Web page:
How To Fray Jeans
How To Fray Jeans
How to fray jeans and give them that handcrafted look using a wire brush or sandpaper.
I'm Rudy and I work for Son of a Stag. Son of a Stag works for different denim brand jeans around the world as consultants and has a store in London. We're going to show you how to look after your jeans and get the best from them.
I'm going to show you how to fray jeans. Very simply, the reason why people want to fray jeans is to make them look authentic and old and so on. You need to be a bit careful, so if you fray jeans that's very dark in color, it's not going to quite look natural so perhaps it's a good idea to try and work with fraying on jeans with used or jeans that have matured a little bit over time.
So, fraying the results, you are really looking for is this type of result I suppose, that you get a feel that your jeans have been worn for quite a long time and so on, so these jeans are actually new but they have been replicated to look like old jeans. There's a good starting point to where you want to start fraying, normally, you want to start wear it is most worn on top of the pockets and on the sides, the bottom of the leg, and so on. There is where you want to turn the jeans up and left the line.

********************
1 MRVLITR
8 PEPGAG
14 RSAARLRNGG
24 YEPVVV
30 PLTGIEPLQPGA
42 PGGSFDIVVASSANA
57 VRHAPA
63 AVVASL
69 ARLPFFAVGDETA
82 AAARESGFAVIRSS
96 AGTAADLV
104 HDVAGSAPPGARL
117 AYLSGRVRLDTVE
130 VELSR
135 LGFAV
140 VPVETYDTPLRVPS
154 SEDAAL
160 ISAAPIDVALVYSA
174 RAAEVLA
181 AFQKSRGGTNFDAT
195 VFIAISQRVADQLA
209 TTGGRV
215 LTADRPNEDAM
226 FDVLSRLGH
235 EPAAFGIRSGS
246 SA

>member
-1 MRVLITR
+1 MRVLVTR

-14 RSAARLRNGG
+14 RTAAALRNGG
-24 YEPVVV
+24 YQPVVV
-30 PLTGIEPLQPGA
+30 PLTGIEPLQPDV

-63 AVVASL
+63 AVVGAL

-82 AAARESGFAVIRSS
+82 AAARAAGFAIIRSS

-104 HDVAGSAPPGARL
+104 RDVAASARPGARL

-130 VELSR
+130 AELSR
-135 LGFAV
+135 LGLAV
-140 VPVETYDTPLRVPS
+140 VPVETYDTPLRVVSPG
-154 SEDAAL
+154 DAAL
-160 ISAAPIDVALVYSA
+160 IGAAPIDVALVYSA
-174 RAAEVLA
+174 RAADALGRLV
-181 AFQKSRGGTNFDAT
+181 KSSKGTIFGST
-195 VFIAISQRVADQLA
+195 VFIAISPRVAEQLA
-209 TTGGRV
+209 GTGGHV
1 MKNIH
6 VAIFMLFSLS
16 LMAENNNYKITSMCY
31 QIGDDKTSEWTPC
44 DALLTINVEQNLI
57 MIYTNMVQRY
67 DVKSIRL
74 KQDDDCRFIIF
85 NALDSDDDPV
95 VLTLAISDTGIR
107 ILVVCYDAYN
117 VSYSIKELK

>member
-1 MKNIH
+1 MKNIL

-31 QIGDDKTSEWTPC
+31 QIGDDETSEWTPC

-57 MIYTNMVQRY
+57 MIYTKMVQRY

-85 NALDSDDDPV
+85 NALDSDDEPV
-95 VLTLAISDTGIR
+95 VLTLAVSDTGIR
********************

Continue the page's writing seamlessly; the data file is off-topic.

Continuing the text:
You may or may not want to do that, and on the knees occasionally. Now, when you want to fray, few things, it's a very very easy thing to do. The hardest thing is to try and make it look organic and natural as possible.
So, that's the trick really. So, what you do is you get a piece of sandpaper, the lightest sandpaper you can get, not very very heavy and durable, unless you want a lot of fraying then obviously get the light. But really, I prefer to use the light sandpaper, and the idea with that, you can actually use water as well.
You wet the sandpaper slightly and you work away from the edges and how much you want it frayed. Now, if you look very carefully, the stitch detail in there is still fully intact. And basically if you would detach that with sandpaper, it would give it a very nice effect but then your hem would come undone.
So really, you want to keep the bottom away from the stitching and again the same hem, and we have done a bit of fraying there around the edges of the pocket but you can still see the stitching so it is not overriding the stitching. People use wire brushes, they use sandpaper, they use different kinds of things to fray, and in fact, in some factories, they only use a wire brush machine and you can normally say when you see a jean that's handcrafted, you will notice the difference. And that's how you fray jeans. .